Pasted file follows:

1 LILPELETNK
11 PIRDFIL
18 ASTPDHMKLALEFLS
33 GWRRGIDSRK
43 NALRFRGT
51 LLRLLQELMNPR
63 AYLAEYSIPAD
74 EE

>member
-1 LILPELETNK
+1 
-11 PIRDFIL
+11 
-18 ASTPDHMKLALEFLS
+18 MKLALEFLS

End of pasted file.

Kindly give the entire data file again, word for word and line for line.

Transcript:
1 LILPELETNK
11 PIRDFIL
18 ASTPDHMKLALEFLS
33 GWRRGIDSRK
43 NALRFRGT
51 LLRLLQELMNPR
63 AYLAEYSIPAD
74 EE

>member
-1 LILPELETNK
+1 
-11 PIRDFIL
+11 
-18 ASTPDHMKLALEFLS
+18 MKLALEFLS